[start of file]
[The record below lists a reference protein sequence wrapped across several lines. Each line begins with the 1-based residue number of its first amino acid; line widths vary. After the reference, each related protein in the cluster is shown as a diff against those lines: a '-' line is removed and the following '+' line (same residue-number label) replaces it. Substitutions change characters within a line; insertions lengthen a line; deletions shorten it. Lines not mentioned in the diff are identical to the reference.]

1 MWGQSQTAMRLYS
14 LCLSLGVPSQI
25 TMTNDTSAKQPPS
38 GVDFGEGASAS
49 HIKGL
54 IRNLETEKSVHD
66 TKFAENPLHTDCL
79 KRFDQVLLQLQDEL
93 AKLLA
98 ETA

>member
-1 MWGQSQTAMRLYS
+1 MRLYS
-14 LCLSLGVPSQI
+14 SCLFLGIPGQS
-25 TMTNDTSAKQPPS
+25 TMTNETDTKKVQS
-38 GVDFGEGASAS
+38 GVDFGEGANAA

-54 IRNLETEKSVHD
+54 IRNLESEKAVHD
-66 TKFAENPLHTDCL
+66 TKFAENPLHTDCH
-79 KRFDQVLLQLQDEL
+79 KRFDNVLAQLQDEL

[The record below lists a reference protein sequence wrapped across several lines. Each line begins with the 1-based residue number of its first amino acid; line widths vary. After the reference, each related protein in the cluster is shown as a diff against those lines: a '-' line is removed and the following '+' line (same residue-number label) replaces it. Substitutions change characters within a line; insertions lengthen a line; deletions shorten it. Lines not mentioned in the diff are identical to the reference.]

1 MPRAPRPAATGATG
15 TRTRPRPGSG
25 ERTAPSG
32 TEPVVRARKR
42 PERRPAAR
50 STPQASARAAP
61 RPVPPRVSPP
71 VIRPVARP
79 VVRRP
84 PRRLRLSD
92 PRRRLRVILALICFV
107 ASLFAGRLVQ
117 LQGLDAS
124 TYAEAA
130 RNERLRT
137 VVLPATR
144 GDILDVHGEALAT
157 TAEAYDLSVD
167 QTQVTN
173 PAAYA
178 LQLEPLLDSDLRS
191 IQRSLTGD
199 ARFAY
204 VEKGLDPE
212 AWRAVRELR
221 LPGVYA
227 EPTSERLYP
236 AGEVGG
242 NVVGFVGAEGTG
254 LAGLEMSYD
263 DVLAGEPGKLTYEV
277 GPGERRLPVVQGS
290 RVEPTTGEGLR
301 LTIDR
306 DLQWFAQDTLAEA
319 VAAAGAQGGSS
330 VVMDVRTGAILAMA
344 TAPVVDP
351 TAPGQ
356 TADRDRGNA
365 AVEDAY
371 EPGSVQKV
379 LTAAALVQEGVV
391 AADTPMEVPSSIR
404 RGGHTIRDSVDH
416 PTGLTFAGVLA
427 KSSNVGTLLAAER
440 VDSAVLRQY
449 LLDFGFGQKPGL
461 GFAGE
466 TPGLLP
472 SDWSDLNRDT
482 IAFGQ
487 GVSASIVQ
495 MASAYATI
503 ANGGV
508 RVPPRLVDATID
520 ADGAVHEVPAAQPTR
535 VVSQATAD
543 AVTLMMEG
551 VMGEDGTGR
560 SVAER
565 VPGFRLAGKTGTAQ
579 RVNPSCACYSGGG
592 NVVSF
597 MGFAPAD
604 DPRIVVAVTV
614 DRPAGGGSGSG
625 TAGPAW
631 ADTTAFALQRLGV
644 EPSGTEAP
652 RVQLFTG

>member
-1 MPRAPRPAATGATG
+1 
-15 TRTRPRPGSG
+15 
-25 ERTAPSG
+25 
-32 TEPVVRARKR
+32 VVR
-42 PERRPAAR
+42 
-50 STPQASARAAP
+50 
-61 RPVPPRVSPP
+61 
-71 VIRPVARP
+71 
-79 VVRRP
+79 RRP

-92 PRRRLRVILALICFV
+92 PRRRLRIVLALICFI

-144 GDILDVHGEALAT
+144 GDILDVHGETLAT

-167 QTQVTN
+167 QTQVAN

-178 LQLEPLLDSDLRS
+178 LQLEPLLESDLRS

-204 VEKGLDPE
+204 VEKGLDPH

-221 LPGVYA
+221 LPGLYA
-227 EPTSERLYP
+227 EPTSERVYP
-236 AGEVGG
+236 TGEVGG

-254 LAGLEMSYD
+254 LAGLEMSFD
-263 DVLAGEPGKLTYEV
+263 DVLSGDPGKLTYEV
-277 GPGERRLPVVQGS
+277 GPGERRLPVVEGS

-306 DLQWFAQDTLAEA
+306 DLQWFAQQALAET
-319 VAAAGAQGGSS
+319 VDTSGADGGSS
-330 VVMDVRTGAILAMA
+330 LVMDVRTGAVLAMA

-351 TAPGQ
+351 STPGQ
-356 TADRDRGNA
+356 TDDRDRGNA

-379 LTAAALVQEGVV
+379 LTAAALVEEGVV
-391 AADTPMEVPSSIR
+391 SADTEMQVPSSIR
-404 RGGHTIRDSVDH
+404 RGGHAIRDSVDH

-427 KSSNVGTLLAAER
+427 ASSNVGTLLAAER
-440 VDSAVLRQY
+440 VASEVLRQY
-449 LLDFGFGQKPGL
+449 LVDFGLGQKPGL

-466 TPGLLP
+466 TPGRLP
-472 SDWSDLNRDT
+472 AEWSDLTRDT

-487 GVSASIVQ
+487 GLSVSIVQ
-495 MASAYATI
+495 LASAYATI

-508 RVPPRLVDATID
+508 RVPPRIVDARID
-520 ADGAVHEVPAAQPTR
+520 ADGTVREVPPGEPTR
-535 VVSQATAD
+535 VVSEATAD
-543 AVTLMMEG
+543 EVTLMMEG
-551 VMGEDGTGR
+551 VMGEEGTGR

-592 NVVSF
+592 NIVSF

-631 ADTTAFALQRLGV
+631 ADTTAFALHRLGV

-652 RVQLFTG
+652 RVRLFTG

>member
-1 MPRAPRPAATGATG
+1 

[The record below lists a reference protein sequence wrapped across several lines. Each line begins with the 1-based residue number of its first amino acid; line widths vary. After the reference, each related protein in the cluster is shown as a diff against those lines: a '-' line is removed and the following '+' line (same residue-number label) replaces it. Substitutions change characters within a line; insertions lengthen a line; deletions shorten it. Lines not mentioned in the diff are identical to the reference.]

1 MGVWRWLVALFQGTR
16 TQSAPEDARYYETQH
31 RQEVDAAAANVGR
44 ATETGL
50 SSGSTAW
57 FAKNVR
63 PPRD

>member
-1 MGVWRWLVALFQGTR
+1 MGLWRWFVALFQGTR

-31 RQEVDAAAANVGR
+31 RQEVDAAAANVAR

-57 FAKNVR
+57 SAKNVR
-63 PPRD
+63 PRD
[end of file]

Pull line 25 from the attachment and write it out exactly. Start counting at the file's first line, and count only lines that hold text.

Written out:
-79 KRFDQVLLQLQDEL